The prices of illicit drugs have been used to monitor developments in the drug markets as they are considered a mirror of supply (availability) and demand. In fact, the law enforcement logic intrinsic to controlling the supply of illicit drugs is based on several economic principles – enforcement will decrease the supply of drugs thus raising the price and, given that there is an inverse relationship between drug use and prices, more users will abandon drug consumption because they are unable to afford the high price. The reported prices of illicit drugs in the Caribbean did not increase from 2000 to 2001. In some jurisdictions the prices of illicit drugs fell slightly. Nevertheless, the price range - both wholesale and retail - is very high, an experience that has been recorded everywhere because the lack of consumer information, created by the illegal nature of the trade, leads to extraordinarily segmented markets with very dispersed prices.

practice huge price discrimination strategies among clients.

The wholesale price of cocaine shows fewer disparities among Caribbean jurisdictions. The universal range of prices goes from US$5,000 to US$20,000 with the exception of Bermuda, where the price is much higher. This price range is lower than the ranges in the main consuming markets thus introducing incentives for product export. The wholesale prices are basically influenced by the distance from Colombia19. The Dutch islands off the Venezuelan coast and the South American Caribbean have the lowest recorded prices, while Bermuda and some islands at the northern end of the Eastern Caribbean report the highest prices. The unweighted ratio between wholesale and retail cocaine prices is 3.3 : 1, i.e., the middlemen within the jurisdiction increase the price of the cocaine by 230%. This percentage may be higher because purity alterations – the The lowest prices of cocaine at a retail level are propensity of middlemen to adulterate the purity recorded in the Central Caribbean – Jamaica, Haiti of the cocaine for their own profit – are not reand the Dominican Republic – and the South American Caribbean, while the highest prices are found in Bermuda and some Eastern Caribbean islands. Given the available data, three factors The lowest prices seem to be critical in establishing cocaine price: of cocaine at a the size of the market – larger demand is associretail level are ated with lower prices; closeness to busy trafrecorded in the ficking routes – the more available, the cheaper, Central Caribbean although the diversion of in-transit cocaine for – Jamaica, Haiti local use seems to be an exceptional strategy; and and the Dominipolice control of society. Quality is an element in can Republic. the local differential in drug prices, but the main factor affecting the final price is the relationship of the consumer with his or her dealer as sellers 11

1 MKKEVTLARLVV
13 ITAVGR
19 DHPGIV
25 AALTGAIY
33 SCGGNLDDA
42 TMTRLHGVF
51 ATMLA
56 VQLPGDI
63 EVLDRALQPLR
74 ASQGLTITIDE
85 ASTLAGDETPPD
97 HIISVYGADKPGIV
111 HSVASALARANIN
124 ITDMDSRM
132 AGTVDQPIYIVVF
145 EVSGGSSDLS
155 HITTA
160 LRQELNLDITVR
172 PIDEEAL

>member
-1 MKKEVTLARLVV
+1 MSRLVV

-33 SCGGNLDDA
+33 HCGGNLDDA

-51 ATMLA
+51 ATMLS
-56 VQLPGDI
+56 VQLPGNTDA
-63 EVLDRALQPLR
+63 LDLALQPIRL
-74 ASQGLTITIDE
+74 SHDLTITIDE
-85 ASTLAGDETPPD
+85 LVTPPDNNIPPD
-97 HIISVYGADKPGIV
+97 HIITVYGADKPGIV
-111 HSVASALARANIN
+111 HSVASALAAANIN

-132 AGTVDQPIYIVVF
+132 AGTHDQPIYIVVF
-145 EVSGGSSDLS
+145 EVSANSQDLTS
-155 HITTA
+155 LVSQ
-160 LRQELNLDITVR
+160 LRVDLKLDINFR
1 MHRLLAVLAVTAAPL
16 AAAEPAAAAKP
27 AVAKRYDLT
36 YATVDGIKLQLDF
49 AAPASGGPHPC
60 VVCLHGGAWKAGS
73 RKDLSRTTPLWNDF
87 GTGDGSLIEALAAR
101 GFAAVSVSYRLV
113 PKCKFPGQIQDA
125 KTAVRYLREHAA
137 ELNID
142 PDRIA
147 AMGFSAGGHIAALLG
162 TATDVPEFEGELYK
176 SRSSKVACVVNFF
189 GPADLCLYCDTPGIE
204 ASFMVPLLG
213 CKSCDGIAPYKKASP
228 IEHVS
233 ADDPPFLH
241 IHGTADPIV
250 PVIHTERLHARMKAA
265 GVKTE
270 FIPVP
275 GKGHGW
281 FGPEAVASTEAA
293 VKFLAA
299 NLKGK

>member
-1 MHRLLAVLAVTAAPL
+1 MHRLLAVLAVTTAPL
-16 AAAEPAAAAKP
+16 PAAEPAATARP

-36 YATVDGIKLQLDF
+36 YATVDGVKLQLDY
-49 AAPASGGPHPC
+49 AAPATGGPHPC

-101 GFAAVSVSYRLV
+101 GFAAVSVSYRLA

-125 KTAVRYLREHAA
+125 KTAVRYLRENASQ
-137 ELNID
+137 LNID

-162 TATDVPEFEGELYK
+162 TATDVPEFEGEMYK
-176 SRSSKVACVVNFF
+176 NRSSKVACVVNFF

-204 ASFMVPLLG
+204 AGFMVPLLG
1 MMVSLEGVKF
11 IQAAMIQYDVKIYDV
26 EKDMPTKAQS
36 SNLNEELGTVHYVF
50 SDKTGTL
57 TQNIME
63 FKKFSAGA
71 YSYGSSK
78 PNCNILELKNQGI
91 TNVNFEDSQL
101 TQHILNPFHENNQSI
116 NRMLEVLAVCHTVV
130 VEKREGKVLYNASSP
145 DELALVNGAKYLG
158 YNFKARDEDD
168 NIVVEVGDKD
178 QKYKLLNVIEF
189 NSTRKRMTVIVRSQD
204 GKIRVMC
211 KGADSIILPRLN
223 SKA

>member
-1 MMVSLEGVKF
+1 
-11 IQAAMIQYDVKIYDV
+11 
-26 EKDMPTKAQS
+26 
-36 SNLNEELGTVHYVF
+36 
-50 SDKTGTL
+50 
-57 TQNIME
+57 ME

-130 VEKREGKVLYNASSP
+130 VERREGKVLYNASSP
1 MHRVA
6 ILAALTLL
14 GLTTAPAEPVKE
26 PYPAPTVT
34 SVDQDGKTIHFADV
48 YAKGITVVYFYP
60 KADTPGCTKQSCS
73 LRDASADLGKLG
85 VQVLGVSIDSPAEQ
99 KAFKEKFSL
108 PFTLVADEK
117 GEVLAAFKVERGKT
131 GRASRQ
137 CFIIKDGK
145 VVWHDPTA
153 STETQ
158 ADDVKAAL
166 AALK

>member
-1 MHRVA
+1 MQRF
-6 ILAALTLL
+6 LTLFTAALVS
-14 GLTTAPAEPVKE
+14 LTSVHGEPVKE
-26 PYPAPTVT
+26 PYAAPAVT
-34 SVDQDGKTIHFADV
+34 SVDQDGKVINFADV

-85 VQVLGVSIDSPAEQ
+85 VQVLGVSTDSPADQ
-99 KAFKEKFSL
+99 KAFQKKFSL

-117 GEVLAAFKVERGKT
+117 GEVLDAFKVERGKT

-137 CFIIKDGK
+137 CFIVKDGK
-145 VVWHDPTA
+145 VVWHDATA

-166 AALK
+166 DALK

Reported price of cocaine at a retailing level in Caribbean jurisdictions and selected countries (2001 US$ dollars per gram)
Colombia Suriname Jamaica Haiti Costa Rica Guyana Dominican Republic Turks and Caicos Trinidad and Tobago Saint Lucia Saint Kitts and Nevis Cayman Islands Cuba Netherlands Antilles Bahamas Grenada Dominica Barbados Spain France United States Canada United Kingdom British Virgin Islands Russia Bermuda 2.5 5 6 8 9 11 14 14 16 17 20 30 30 34 35 38 43 50 65 75 80 90 100 100 150 350



Wholesale cocaine dynamics in the Caribbean (price per kilo in U.S. dollars)
70,000 20,000 15,000 EUROPE 10,000 10,000 18,000 7,000 6,000 10,000 10,000 25,000 BERMUDA

4,000 5,000



corded. The prices of the drug of choice in the Caribbean – cannabis – show greater disparities – from US$0.1 to US$5 per gram. The lowest prices for marijuana are recorded in the largest producing countries, such as Jamaica, Trinidad and Tobago and Saint Vincent and the Grenadines. On the other hand, the highest retail prices for marijuana seem to be related to the wealth of the local demand – the jurisdictions with highest per capita income, Bermuda, the British Virgin Islands, Aruba, and Puerto Rico show the highest prices for marijuana. This fact cannot be explained by their closeness to producing countries when some of those high-priced jurisdictions – the Bahamas and Puerto Rico – are indeed producers of marijuana. The retail-wholesale ratio for marijuana is even higher than for cocaine – 3.9 : 1.